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The Warsaw Voice » World of Movies » September 29, 2014
Film review
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Sin City: A Dame to Kill For
September 29, 2014   
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Movie-goers had to wait nine long years for Roberto Rodriguez (Machete, Grindhouse, Once Upon a Time in Mexico: Desperado 2) to take them on a second trip to the super-brutal world created by Frank Miller in his graphic novels. In 2005, Sin City impressed with its revolutionary visuals and the evident talent with which the screenwriter combined loosely connected stories into a logical whole. Logical, at least, by comic book standards. Rodriguez also managed to sign up a stellar cast of A-list actors, some of whom, like Elijah Wood, were happy to be cast against type and able to challenge their wholesome public image. Viewers rewarded Rodriguez and Miller for the $40 million effort with $29 million spent at the box office on the opening weekend alone. In total, the movie raked in double what it had cost to make.

But the attempt to repeat the trick hasn’t worked. Sin City: A Dame to Kill For has turned out to be a resounding flop with a mere $6.5 million at the American box office on the opening weekend. This has since grown to $12 million, but still a long way from the movie’s budget of $60 million.

The first thing that springs to mind when you wonder why viewers have snubbed the sequel is that it’s basically a carbon copy of all the ideas from part one. Nine years on, fans had every right to expect something at least fresh, if not sensationally original. The cast does, in fact, contain some fresh faces due to the conflicting schedules of the original actors. As a result, Clive Owen has been replaced by Josh Brolin and Michael Madsen by Jeremy Piven. Dennis Haysbert, in turn, stands in for Michael Clarke Duncan, who is no longer with us. Like the first Sin City, the new movie comprises four intertwining stories and the filming techniques are the same. And while the movie was shot in 3D, the characters are totally one-dimensional. While this is par for the course for a comic strip, those who are not ardent comic book fans would appreciate something a little more subtle than the lone warrior with a mysterious past, the tough guy with a heart of gold, the corrupt politician, and the femme fatale. Not even good actors like Brolin, Mickey Rourke and Powers Boothe can extract much from such stereotypes. The only exception is Joseph Gordon Levitt (Inception, The Dark Knight Rises, Looper), who, as a young gambler who crosses the omnipotent Senator (Boothe—Tombstone, Sudden Death), squeezes as much as humanly possible out of his role. The other strong performance is by Eva Green (Casino Royale, Kingdom of Heaven) as the titular Dame to Kill For, even if her role essentially hinges on her feminine allure, particularly in topless scenes that were played up by the publicity for the movie. As it happens, the French actress didn’t need such tricks because she shines in the role. No doubt what helped was her experience in another adaptation of Miller’s graphic novels. She played Artemisia, a Persian fleet commander, in the recent blockbuster 300: Rise of an Empire by Noam Murro.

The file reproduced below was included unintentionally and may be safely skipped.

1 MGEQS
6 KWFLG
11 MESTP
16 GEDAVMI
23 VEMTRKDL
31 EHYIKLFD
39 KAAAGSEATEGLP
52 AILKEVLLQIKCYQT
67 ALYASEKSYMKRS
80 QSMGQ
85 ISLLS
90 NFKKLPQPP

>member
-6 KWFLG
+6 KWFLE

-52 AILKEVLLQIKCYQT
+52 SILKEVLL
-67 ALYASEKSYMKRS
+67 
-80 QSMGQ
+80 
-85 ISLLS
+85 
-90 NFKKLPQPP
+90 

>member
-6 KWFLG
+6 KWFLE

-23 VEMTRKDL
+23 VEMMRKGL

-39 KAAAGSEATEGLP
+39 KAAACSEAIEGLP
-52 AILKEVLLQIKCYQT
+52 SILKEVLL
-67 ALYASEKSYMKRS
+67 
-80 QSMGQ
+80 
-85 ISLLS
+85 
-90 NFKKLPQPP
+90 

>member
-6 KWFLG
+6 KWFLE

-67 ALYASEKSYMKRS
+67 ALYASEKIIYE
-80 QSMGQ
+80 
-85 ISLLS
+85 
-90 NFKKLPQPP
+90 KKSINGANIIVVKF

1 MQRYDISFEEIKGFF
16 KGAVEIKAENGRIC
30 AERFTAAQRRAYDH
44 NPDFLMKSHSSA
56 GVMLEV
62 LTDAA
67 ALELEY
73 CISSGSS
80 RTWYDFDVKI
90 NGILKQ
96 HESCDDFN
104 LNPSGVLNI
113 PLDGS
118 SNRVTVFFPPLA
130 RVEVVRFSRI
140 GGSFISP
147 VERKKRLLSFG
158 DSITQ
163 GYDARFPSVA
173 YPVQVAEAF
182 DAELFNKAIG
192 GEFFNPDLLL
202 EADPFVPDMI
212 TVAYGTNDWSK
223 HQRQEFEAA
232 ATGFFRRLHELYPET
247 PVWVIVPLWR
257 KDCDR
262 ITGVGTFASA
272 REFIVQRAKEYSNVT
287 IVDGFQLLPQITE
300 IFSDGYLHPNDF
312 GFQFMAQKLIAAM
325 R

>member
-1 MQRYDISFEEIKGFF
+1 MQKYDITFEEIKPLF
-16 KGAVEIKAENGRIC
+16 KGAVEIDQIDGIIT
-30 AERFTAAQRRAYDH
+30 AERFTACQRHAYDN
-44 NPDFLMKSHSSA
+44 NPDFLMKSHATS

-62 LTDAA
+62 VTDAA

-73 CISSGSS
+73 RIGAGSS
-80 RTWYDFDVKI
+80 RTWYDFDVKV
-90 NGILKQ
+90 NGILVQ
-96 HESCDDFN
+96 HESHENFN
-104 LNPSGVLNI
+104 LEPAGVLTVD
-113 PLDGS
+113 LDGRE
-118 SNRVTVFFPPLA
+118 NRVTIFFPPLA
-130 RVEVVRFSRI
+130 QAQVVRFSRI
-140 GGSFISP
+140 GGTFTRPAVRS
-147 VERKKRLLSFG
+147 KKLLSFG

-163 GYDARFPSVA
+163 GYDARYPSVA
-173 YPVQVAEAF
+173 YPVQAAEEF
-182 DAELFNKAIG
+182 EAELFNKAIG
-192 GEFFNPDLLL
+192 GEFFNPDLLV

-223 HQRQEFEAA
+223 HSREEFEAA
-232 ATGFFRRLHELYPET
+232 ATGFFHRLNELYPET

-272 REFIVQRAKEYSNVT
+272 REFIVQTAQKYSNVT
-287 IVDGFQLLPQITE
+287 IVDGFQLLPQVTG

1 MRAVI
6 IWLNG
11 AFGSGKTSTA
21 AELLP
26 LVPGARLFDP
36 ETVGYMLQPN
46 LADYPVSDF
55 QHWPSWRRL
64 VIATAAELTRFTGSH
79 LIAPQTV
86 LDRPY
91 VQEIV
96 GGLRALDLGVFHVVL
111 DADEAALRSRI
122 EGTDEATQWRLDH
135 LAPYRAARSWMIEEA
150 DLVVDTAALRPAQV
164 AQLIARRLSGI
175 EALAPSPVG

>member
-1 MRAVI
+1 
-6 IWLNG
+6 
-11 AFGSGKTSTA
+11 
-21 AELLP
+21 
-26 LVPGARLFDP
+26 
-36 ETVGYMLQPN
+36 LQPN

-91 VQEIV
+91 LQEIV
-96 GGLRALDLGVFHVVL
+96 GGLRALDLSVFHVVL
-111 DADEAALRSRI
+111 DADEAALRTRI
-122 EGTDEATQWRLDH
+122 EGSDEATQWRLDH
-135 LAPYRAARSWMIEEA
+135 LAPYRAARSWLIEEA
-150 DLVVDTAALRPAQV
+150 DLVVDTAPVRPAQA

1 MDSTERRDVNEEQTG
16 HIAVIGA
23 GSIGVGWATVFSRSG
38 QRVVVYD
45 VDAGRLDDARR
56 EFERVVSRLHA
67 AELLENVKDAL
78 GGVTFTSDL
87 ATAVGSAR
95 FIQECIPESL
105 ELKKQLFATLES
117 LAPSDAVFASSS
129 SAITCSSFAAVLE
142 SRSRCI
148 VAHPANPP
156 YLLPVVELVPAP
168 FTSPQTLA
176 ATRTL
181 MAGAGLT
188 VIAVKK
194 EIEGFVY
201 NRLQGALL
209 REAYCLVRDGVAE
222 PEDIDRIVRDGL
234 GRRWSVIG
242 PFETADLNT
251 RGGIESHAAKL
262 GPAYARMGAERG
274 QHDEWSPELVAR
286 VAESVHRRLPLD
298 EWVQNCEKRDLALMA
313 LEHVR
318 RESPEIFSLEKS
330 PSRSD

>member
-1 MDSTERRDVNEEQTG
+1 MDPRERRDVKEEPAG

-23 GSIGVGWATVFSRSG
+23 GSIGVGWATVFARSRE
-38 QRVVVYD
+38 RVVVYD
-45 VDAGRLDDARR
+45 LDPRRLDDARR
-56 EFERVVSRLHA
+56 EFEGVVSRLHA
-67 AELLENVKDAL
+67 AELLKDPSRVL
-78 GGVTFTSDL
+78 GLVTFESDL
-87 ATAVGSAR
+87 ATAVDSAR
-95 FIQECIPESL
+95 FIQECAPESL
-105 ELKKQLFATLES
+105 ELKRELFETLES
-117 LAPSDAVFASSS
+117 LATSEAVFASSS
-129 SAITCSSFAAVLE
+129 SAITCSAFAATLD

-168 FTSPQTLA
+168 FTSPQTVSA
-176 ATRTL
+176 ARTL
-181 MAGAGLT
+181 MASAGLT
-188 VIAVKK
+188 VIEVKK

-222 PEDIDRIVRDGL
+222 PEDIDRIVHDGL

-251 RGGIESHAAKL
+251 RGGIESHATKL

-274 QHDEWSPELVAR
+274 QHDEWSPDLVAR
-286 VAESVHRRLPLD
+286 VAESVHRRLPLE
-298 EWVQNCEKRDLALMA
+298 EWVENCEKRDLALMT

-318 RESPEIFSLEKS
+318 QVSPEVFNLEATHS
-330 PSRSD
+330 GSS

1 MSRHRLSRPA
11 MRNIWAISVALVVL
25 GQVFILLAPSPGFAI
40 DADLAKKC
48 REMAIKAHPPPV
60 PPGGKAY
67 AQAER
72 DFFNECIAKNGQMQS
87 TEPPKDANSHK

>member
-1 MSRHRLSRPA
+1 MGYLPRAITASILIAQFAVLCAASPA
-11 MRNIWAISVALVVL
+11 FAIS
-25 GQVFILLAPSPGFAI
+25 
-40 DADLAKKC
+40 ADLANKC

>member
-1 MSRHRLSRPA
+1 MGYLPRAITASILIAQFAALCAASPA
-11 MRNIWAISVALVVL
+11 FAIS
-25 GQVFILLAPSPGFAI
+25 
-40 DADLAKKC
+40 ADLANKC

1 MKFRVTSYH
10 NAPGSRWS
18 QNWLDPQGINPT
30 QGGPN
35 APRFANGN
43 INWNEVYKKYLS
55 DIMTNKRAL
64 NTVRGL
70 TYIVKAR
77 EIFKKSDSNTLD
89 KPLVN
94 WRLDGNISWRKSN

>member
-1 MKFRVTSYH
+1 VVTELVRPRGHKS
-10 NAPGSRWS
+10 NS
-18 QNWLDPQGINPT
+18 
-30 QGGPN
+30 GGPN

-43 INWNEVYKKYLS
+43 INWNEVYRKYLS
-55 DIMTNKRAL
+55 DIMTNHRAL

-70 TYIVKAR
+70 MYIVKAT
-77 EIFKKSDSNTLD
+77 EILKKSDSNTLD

Whether Miller and Rodriguez team up for a Sin City 3 will be up to the producers to decide. Critics will be skeptical rather than optimistic about the level of originality and quality such a venture is likely to deliver.
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